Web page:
In Hemingway & Gellhorn, when Ernest Hemingway meets Collier’s magazine correspondent Martha Gellhorn, he happens to be married to someone else, Pauline Pfiffer, his second wife, who is Catholic. Perhaps because she convinced Hemingway to convert to Catholicism, at the party in support of American involvement in the Spanish Civil War, she proudly and publicly proclaims their domicile to be “a Catholic home”. Catholicism emerges in another capacity as a socio-political issue during the course of that gathering, where Pauline parrots the church’s party line, expressing reservations about unqualified American support of the Spanish anti-Facists, on the grounds that here is evidence that they are anti-clerical, and this anti-Catholic as well. One of the proponents of the cause points out to her that Catholicism, having had political power in Spain in ways in which it never held power in the US, was “different” in Spain from Catholicism in the USA.
Alas for Pauline, neither their marital status nor Ernest’s Catholic conversion proved very secure after Hemingway spent more time with Gellhorn and they became sexually involved.
In the course of the showdown in which Ernest tells Pauline that he is effectively leaving her for Gellhorn, she refuses to grant him a divorce in a time and a place before no-fault divorce laws became widespread in the US. Adultery was one of the usual grounds for divorce, and up-front, in-your-face, self-confessed adultery would have only made the trip through the legal system speedier. Though Pauline loudly expresses the opinion that Gellhorn is “using” him to further her own writing career by association with Ernest’s greater existing fame and success in that department, she stands on the rationale of Catholicism’s forbiddeness of divorce, vindictively dragging the Church into her own personal agenda to effectively prevent Ernest from legally re-marrying, desperately trying to hold onto something which has already effectively departed from her, or that most women would consider no longer worth having. The prevention of such machinations and the tidying of loose ends with the legal authorities would be the most cogent argument against no-fault divorce I’ve seen. (Someone who pointed this out in the online comments section of a local newspaper after New York State’s recent adoption of no-fault divorce laws said that no-fault divorce law, by not allowing one partner to unilaterally divorce the other, would lead to more situations like this. For a law to be both just and effective, it must take into account the needs and conditions of the people it affects. New York has a high Catholic population, and to make it impossible for one party to divorce another on specific grounds accepted by the legal system, which would be acting as the neutral third party in the matter, could lead to more situations where people are compelled to remain married against their will to persons from which they wish to depart. While Catholicism is generally against remarriage (without a church-sanctioned annulment) it tolerates civil divorce on the grounds that consenting parties cannot be compelled to remain in a bad marriage. It was because of this requirement of grounds for divorce, and the existence of a State neutral towards religion, that Hemingway was able to get a divorce in order to legally marry Gellhorn, though “it was bad”, viz., difficult and acrimonious, to compel the divorce from Pauline, nevertheless, under the grounds system, it could be done. He wanted to do it, in spite of Gellhorn’s proclaimed preference for “living in sin”.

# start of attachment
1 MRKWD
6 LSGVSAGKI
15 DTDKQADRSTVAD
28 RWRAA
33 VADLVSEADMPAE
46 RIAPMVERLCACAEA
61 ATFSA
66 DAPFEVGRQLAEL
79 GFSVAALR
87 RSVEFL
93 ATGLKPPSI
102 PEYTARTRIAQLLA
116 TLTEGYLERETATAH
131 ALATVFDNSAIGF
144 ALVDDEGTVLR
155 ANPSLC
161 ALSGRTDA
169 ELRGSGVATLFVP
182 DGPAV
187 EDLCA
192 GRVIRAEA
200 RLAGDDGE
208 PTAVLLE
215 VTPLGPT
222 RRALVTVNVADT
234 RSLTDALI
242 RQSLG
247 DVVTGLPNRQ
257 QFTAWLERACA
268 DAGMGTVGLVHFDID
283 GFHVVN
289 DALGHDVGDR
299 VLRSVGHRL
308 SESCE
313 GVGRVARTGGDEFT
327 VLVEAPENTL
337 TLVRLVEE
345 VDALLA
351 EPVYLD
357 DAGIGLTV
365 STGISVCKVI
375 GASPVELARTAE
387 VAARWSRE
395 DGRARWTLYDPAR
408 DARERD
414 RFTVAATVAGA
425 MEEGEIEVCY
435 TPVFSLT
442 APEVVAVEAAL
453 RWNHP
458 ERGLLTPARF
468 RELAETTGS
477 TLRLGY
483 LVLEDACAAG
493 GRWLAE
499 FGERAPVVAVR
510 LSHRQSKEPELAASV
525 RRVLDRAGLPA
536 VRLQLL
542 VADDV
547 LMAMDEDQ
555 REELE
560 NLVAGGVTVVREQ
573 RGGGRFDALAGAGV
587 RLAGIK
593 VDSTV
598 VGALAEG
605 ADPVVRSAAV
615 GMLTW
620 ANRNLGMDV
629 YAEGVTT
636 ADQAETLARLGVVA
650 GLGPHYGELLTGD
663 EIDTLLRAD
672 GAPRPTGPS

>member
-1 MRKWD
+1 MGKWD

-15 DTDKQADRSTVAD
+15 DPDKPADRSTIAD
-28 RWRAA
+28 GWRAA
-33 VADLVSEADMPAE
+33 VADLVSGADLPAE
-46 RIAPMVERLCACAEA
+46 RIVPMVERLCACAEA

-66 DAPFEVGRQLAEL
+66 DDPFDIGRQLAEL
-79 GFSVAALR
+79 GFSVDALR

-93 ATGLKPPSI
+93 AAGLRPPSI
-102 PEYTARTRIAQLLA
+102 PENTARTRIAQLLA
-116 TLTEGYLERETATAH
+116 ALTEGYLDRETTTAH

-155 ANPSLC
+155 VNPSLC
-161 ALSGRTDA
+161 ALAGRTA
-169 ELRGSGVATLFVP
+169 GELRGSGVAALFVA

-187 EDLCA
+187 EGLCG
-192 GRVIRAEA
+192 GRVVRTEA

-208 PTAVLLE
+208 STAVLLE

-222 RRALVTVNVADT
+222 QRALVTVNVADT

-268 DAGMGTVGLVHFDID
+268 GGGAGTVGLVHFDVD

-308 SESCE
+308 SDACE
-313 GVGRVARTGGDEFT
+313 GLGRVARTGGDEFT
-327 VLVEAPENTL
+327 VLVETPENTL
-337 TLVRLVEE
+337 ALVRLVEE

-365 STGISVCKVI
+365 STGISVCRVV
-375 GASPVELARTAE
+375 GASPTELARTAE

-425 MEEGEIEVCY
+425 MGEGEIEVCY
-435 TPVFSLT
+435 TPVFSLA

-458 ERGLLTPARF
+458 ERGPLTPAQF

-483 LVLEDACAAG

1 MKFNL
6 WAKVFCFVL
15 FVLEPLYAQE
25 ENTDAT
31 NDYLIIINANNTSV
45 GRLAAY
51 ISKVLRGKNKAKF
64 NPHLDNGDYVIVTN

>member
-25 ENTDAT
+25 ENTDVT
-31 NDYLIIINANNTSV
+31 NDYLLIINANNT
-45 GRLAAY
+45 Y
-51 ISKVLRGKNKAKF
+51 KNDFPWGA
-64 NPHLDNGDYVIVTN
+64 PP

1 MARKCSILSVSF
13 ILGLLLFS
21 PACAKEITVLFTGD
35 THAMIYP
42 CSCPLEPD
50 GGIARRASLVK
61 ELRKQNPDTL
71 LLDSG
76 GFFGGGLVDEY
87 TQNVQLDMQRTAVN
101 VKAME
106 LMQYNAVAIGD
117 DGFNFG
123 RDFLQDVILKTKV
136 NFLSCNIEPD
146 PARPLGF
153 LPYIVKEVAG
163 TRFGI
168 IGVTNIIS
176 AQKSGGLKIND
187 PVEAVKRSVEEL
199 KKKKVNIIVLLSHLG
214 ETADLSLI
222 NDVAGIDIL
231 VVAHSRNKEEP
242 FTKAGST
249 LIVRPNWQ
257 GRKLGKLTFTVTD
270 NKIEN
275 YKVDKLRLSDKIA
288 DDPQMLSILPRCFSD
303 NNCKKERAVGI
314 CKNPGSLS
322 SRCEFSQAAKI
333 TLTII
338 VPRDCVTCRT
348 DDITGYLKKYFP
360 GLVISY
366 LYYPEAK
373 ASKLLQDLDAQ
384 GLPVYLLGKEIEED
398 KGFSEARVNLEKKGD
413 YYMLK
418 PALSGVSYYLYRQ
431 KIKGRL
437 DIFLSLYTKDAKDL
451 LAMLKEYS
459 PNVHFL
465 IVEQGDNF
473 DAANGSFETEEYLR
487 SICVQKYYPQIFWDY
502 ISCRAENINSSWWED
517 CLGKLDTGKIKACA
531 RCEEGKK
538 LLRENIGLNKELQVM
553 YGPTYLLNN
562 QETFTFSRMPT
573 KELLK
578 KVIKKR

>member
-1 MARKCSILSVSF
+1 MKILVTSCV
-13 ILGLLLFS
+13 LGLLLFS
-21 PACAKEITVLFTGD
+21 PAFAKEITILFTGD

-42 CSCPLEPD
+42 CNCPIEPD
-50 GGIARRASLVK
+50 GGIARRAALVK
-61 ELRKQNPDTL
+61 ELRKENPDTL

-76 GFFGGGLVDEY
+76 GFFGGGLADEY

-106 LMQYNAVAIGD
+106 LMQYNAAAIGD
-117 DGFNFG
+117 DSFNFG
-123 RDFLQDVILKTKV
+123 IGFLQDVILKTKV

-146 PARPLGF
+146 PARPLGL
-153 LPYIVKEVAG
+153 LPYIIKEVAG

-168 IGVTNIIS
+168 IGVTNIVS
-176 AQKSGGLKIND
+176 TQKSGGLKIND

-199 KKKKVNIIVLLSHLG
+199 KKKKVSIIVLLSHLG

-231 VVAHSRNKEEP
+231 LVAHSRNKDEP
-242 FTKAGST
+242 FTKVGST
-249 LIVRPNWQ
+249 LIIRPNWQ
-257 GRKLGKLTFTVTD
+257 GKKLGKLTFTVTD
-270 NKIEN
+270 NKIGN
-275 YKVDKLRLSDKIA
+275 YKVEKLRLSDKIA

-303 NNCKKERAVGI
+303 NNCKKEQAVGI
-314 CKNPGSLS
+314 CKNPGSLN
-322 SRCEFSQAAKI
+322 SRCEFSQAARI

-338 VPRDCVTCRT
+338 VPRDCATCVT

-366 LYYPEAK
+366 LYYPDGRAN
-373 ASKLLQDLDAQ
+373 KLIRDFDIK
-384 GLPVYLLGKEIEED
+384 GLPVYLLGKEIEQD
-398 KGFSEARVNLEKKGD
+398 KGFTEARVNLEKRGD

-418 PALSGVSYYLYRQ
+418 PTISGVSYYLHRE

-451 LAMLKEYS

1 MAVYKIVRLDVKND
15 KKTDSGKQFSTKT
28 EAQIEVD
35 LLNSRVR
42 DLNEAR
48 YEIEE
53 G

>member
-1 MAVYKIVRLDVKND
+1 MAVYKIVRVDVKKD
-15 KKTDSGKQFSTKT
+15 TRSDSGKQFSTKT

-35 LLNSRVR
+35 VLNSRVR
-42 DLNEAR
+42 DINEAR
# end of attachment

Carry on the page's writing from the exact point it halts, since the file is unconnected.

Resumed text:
It is to Gellhorn that he explains that he became nominally Catholic because after he married Pauline, (his second marriage), he became impotent, and only recovered from his erectile dysfunction after having attended Mass with his wife. Through his shacking up and later marriage with Gellhorn, he refrains from writing on Sundays, and attends Mass. Alas, it is made plain that he soon became one of those Catholics who attends Mass on Sunday but then lives as he pleases the rest of the week.
Gellhorn did eventually leave him, but not because her association with him furthered her fame. It was because it had nearly the opposite effect: he was seen in the movie to have done things to undercut her career, (in one notable instance effectively stealing a plum Colliers mag assignment out from under her), hurled abuse both physical and verbal upon her, and was taking up with another woman…
While his quest for a more docile woman who would “take care of him” and effectively assume the duties of domestic life without trying to have a career of her own, or spend significant time away from home led him to marry the woman he took up with, Mary Welsh, he took the ultimate step away from Catholicism by committing suicide, a strange move for someone who purportedly got what he wished for, Mary waited on him and seemed to be every inch the traditional wife. However, she tried to curb his excessive alcohol consumption.

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